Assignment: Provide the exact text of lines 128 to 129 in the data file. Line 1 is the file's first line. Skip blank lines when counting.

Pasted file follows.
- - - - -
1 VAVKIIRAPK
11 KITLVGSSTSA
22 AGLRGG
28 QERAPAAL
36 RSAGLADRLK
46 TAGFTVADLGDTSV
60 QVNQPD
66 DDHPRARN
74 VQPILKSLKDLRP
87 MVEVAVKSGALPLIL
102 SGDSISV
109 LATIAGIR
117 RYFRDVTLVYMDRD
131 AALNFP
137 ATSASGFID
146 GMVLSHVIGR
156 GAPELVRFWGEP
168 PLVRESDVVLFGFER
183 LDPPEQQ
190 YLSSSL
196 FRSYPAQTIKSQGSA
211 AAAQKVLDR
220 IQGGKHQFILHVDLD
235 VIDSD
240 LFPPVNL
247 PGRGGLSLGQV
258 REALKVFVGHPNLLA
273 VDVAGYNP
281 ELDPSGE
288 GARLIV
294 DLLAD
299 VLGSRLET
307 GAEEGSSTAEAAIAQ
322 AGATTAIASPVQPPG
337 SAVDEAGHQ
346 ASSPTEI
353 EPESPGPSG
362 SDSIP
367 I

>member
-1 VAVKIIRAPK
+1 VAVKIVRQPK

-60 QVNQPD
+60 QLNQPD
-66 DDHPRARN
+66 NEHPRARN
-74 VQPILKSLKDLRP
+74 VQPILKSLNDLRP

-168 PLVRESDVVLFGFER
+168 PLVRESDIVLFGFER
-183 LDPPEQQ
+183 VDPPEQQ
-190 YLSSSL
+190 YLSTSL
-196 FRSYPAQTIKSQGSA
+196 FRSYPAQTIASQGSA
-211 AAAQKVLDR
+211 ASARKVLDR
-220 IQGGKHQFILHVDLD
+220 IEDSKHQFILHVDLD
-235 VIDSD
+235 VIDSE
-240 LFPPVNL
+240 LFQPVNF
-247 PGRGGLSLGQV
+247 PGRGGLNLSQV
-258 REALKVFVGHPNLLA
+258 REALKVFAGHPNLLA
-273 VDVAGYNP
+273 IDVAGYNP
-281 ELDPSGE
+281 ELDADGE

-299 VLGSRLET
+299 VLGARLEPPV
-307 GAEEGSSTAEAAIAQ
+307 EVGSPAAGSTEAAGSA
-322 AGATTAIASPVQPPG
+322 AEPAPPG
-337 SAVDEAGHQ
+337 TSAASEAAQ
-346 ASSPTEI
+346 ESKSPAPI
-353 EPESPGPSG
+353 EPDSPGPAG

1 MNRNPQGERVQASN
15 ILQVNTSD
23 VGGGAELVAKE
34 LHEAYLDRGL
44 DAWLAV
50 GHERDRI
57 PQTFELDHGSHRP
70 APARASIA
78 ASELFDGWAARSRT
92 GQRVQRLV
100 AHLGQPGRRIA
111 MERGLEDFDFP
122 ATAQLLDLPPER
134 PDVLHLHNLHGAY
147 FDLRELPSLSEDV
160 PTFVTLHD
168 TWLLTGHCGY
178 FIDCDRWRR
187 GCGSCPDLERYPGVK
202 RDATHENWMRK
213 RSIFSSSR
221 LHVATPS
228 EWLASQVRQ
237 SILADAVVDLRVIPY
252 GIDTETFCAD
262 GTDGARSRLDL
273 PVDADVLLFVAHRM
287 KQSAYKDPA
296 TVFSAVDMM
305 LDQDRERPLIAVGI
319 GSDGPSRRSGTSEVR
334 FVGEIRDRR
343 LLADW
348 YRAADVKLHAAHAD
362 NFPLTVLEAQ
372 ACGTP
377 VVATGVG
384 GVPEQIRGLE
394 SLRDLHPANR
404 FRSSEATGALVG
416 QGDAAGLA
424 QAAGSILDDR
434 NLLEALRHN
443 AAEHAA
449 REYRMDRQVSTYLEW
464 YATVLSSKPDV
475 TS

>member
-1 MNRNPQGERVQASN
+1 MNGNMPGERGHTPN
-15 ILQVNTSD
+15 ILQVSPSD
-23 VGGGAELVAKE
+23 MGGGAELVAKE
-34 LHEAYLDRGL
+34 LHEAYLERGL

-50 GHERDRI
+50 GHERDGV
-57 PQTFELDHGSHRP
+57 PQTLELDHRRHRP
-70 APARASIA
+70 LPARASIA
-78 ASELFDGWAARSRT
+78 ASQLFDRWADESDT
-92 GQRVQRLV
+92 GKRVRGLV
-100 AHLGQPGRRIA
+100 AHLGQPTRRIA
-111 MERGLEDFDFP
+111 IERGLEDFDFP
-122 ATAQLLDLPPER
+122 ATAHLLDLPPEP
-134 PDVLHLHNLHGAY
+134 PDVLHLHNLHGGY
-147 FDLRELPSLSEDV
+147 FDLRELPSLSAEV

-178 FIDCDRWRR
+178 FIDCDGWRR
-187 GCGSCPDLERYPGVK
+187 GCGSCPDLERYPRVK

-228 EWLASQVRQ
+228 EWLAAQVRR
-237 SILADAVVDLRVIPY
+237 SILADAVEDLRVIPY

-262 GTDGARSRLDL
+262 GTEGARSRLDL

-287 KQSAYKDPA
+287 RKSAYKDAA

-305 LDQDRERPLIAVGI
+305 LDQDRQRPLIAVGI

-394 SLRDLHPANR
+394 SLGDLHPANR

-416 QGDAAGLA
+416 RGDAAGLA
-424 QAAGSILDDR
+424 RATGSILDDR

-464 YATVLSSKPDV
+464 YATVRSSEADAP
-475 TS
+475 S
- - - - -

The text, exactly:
443 AAEHAA
449 REYRMDRQVSTYLEW